May 2003
Volume 44, Issue 13
Free
ARVO Annual Meeting Abstract  |   May 2003
Characterization of Disulfide Bonds in Myocilin Complex Formation
Author Affiliations & Notes
  • A.M. Vrabel
    Ophthalmology, Mayo Clinic, Rochester, MN, United States
  • M.P. Fautsch
    Ophthalmology, Mayo Clinic, Rochester, MN, United States
  • S.L. Peterson
    Ophthalmology, Mayo Clinic, Rochester, MN, United States
  • D.H. Johnson
    Ophthalmology, Mayo Clinic, Rochester, MN, United States
  • Footnotes
    Commercial Relationships  A.M. Vrabel, None; M.P. Fautsch, None; S.L. Peterson, None; D.H. Johnson, None.
  • Footnotes
    Support  NIH grant EY 07065 and Research to Prevent Blindness, Inc.
Investigative Ophthalmology & Visual Science May 2003, Vol.44, 1150. doi:
  • Views
  • Share
  • Tools
    • Alerts
      ×
      This feature is available to Subscribers Only
      Sign In or Create an Account ×
    • Get Citation

      A.M. Vrabel, M.P. Fautsch, S.L. Peterson, D.H. Johnson; Characterization of Disulfide Bonds in Myocilin Complex Formation . Invest. Ophthalmol. Vis. Sci. 2003;44(13):1150.

      Download citation file:


      © ARVO (1962-2015); The Authors (2016-present)

      ×
  • Supplements
Abstract

Abstract: : Purpose: Myocilin forms large complexes in aqueous humor. Part of this complex formation is presumably due to myocilin-myocilin interactions within the leucine zipper. However, additional chemical interactions also exist. We investigated the role of the cysteine amino acids in disulfide bond formation within myocilin. Methods: Human aqueous humor and cultured trabecular meshwork cells (gift from Abe Clark, Alcon, Inc.) were separated by denatured/non-reduced SDS-PAGE followed by Western blot analysis with myocilin specific antibodies. Site-directed mutagenesis was used to selectively mutate one, two, three, four, and all five cysteine residues in the mature myocilin protein (does not contain signal peptide sequence). Products were immunoprecipitated following in vitro transcription/translation and analyzed by SDS-PAGE under denatured/non-reduced conditions. Myocilin containing Arg82Cys, a known glaucoma causing mutation, was constructed and also analyzed by this method. Results: Human aqueous humor and media collected from cultured human trabecular meshwork cells showed myocilin in several distinct large complexes. Mutation of all five cysteines (within the mature myocilin protein) eliminated large complex formation. Examination of products containing various cysteine mutations identified cysteines 185, 245, and 433 as having the most influence on myocilin complex formation under denatured/non-reducing conditions. Arg82Cys disrupted some myocilin interactions resulting in smaller than normal complexes. Conclusions: Myocilin is present in complexes in human aqueous humor that in part may be due to disulfide bond formation between cysteine amino acids.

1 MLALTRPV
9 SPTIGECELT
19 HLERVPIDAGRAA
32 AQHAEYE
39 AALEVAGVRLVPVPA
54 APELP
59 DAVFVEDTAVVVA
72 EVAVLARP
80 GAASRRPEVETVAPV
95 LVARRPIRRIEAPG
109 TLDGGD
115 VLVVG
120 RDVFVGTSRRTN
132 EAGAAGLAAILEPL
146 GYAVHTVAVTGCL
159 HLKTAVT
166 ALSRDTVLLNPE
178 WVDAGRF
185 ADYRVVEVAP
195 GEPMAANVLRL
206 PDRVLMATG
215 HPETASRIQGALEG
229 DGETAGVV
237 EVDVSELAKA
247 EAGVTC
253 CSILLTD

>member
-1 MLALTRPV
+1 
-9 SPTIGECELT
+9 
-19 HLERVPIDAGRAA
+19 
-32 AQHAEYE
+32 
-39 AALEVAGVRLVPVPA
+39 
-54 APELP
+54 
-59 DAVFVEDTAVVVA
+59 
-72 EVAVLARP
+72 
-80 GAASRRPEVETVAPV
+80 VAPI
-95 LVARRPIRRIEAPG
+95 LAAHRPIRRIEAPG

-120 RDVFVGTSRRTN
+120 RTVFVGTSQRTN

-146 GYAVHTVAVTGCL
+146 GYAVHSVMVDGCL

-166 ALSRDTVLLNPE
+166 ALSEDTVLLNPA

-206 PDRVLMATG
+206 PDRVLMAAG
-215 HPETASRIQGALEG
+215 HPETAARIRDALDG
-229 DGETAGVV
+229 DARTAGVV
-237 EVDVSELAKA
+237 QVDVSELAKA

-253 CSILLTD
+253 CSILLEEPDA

Keywords: protein structure/function • molecular biology • aqueous 
×
×

This PDF is available to Subscribers Only

Sign in or purchase a subscription to access this content. ×

You must be signed into an individual account to use this feature.

×